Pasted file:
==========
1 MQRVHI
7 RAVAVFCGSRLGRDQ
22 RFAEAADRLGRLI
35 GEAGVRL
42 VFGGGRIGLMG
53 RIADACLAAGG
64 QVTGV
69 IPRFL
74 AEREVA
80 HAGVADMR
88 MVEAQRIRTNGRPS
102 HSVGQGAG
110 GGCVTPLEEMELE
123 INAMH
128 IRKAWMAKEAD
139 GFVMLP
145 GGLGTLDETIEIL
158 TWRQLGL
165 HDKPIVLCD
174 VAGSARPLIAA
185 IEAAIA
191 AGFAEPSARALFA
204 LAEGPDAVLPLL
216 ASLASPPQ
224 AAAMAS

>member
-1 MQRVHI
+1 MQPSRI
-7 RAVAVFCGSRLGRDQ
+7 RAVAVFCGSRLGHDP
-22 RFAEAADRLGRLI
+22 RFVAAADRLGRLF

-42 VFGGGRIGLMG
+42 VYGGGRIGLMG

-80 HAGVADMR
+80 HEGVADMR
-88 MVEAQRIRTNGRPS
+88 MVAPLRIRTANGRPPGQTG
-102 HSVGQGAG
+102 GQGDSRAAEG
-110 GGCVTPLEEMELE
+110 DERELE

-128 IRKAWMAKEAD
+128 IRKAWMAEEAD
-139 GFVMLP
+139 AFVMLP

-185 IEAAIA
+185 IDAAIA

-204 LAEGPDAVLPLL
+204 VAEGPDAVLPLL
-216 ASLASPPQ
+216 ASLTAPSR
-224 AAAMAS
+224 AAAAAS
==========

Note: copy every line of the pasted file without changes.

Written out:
1 MQRVHI
7 RAVAVFCGSRLGRDQ
22 RFAEAADRLGRLI
35 GEAGVRL
42 VFGGGRIGLMG
53 RIADACLAAGG
64 QVTGV
69 IPRFL
74 AEREVA
80 HAGVADMR
88 MVEAQRIRTNGRPS
102 HSVGQGAG
110 GGCVTPLEEMELE
123 INAMH
128 IRKAWMAKEAD
139 GFVMLP
145 GGLGTLDETIEIL
158 TWRQLGL
165 HDKPIVLCD
174 VAGSARPLIAA
185 IEAAIA
191 AGFAEPSARALFA
204 LAEGPDAVLPLL
216 ASLASPPQ
224 AAAMAS

>member
-1 MQRVHI
+1 MQPSRI
-7 RAVAVFCGSRLGRDQ
+7 RAVAVFCGSRLGHDP
-22 RFAEAADRLGRLI
+22 RFVAAADRLGRLF

-42 VFGGGRIGLMG
+42 VYGGGRIGLMG

-80 HAGVADMR
+80 HEGVADMR
-88 MVEAQRIRTNGRPS
+88 MVAPLRIRTANGRPPGQTG
-102 HSVGQGAG
+102 GQGDSRAAEG
-110 GGCVTPLEEMELE
+110 DERELE

-128 IRKAWMAKEAD
+128 IRKAWMAEEAD
-139 GFVMLP
+139 AFVMLP

-185 IEAAIA
+185 IDAAIA

-204 LAEGPDAVLPLL
+204 VAEGPDAVLPLL
-216 ASLASPPQ
+216 ASLTAPSR
-224 AAAMAS
+224 AAAAAS